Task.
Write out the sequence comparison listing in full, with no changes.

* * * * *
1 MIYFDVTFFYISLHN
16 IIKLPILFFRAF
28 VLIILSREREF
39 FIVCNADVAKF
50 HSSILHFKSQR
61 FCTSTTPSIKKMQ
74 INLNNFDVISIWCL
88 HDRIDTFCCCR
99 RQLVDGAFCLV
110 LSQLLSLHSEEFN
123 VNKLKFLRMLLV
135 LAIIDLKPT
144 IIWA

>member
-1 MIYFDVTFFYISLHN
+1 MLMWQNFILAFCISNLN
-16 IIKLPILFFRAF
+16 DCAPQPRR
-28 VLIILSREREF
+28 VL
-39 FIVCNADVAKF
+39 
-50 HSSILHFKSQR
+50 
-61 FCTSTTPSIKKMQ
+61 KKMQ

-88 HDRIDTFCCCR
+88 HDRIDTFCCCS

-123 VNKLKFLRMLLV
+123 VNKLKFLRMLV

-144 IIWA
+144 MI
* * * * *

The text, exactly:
1 MIYFDVTFFYISLHN
16 IIKLPILFFRAF
28 VLIILSREREF
39 FIVCNADVAKF
50 HSSILHFKSQR
61 FCTSTTPSIKKMQ
74 INLNNFDVISIWCL
88 HDRIDTFCCCR
99 RQLVDGAFCLV
110 LSQLLSLHSEEFN
123 VNKLKFLRMLLV
135 LAIIDLKPT
144 IIWA

>member
-1 MIYFDVTFFYISLHN
+1 MLMWQNFILAFCISNLN
-16 IIKLPILFFRAF
+16 DCAPQPRR
-28 VLIILSREREF
+28 VL
-39 FIVCNADVAKF
+39 
-50 HSSILHFKSQR
+50 
-61 FCTSTTPSIKKMQ
+61 KKMQ

-88 HDRIDTFCCCR
+88 HDRIDTFCCCS

-123 VNKLKFLRMLLV
+123 VNKLKFLRMLV

-144 IIWA
+144 MI